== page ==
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Mr. INHOFE. Madam President, we have been listening to our good friend from Kansas concerning this contract air traffic control tower amendment. I think there is no better example to use when talking about a bureaucracy taking something that everybody wants, that is very inexpensive, and using that to try to force people to do something that should never have happened.
In terms of the contract air traffic control towers, this is not just a rural issue. This is something that can happen all around. It happens that I have six in my State of Oklahoma and up in Kansas I believe they have five, but the fact is this is a major safety issue. We have a huge, bloated bureaucracy in the FAA. Yet we are saying we have to close a handful of towers and let people be uncontrolled. I know a little about that; it is what I did for a living. It is totally outrageous.
So we have an amendment, Senator Moran and I, to redirect the money within the FAA budget. There would be no additional cost. It would rescind $23.8 million from FAA facilities and equipment. Now, I ask, are facilities and equipment more important than actually having an active control tower in these congested areas? Also, it would take $26.2 million from FAA research and development. Well, I can assure you this is more significant, and no one looking at this would rationally say it is not. So I encourage my good friend from Kansas to pursue this.
Similar to this is something that I, along with several Democrats--the primary one being Kay Hagan--am concerned about, and that is what has happened in terms of a decision that was made by the Secretary of Defense to take out the tuition assistance. This is a very small amount of money for our troops who are over there serving now.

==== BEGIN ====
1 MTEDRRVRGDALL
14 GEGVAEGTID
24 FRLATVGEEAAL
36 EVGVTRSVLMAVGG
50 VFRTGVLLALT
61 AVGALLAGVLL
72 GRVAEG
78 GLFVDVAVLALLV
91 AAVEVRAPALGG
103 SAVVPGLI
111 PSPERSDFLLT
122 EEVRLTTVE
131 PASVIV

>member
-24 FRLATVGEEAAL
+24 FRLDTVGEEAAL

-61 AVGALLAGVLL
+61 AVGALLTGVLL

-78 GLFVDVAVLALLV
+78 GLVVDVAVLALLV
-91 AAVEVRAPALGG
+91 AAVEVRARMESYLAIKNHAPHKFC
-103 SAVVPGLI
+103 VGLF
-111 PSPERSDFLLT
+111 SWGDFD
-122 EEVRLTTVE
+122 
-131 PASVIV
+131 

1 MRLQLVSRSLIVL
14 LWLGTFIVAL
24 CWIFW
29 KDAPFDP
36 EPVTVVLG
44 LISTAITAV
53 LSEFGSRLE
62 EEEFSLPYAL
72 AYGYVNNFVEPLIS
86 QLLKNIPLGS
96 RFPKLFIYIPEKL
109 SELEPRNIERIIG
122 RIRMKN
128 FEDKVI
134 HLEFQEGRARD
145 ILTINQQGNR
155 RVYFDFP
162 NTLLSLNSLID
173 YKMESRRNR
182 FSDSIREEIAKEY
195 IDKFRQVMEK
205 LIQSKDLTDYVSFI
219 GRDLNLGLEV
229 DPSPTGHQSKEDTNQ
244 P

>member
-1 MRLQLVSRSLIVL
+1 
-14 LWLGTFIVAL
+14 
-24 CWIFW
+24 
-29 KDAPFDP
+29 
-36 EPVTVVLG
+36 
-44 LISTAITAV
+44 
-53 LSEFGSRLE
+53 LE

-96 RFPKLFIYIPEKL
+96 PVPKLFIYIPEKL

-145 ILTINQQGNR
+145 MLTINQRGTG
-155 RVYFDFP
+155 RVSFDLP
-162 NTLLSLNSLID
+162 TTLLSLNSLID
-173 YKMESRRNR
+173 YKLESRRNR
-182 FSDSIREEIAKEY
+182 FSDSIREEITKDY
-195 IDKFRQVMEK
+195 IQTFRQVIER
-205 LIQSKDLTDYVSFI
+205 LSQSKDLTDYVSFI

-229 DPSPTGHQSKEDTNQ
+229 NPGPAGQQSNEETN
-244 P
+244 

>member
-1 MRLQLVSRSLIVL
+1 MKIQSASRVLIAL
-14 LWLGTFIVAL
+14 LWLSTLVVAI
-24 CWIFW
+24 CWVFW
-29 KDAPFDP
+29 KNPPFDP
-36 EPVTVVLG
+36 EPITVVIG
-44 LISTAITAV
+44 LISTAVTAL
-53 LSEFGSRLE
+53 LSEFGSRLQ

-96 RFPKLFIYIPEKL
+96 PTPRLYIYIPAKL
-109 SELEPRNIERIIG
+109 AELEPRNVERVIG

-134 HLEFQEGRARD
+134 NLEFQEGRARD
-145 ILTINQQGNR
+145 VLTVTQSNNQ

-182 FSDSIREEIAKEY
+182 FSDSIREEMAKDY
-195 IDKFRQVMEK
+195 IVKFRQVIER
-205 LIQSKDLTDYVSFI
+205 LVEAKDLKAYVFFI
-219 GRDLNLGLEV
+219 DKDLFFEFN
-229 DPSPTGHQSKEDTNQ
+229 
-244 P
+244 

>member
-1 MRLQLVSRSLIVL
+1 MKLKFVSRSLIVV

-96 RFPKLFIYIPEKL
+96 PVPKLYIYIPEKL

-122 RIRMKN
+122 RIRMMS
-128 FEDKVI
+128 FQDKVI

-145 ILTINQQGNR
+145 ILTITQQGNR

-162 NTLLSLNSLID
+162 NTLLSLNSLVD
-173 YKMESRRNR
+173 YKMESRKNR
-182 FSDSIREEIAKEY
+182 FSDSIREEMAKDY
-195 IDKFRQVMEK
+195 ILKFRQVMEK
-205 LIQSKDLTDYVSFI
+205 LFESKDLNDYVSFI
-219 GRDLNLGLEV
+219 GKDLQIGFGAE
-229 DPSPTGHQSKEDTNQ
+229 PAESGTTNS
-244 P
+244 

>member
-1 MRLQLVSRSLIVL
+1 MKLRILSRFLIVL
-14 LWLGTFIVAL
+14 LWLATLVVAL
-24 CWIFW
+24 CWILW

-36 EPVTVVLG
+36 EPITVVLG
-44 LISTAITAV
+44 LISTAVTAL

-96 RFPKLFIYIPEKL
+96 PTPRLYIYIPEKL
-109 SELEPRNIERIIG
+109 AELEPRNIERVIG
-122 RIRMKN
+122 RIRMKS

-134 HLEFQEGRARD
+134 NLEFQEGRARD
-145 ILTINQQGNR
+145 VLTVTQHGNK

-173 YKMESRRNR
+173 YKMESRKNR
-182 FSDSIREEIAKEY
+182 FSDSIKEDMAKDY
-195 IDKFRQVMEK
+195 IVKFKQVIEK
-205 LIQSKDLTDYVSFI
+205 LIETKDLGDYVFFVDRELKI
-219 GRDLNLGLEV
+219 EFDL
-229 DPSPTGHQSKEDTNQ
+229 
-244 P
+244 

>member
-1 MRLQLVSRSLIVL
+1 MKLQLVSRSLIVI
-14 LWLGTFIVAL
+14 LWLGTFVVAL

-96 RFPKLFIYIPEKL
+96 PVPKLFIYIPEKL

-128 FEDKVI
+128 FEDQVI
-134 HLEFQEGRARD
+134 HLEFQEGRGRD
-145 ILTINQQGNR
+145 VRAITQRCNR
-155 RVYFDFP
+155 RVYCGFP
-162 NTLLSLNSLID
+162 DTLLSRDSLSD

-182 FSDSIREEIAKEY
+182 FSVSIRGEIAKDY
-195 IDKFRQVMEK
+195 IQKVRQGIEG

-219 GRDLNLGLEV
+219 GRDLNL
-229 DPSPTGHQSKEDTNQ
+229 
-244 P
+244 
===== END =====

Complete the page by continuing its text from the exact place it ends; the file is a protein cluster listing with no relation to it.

This is kind of interesting because I was a product of the draft. My service was not voluntary when I was in, and I thought a total voluntary force would not be effective. As I found out, it was. Well, one of the main reasons people do sign up--a lot of people say: Yes, I want to serve my country. A lot say: Yes, I want a career in the Army, Navy, Marines, or Air Force. However, they also want to advance themselves. They want an education, and in many cases, the only way they can get one is to have this tuition assistance program.
I can recall being over in the mess halls in Afghanistan and actually out in the field in Afghanistan where we have some 200,000 Army troops there now who are participating in this program. This is not an expensive program. All we want to do is make sure we give what was taken away from those individuals who are trying to better themselves, trying to better their lives, perhaps work toward a career in the military.
Stop and think about the amount of money that could come out of, say, some of the green initiatives. How many people know that our Navy was forced to pay $29 a gallon for 450,000 gallons of fuel when you can buy it on the market for $3? All these things. Do we have any business having a biorefinery built by the Federal Government? These are all things in this budget, and any one of them would be far more than the assistance we are giving our troops for their tuition.
We are circulating a letter that draws attention to this, and we have Democrats and Republicans--just about even--saying: Mr. Secretary of Defense, go ahead and rescind that. We have a lot of waste we need to get rid of, but this is not waste. Our troops' preparation for the future is not a waste of our taxpayer money.
I yield the floor.
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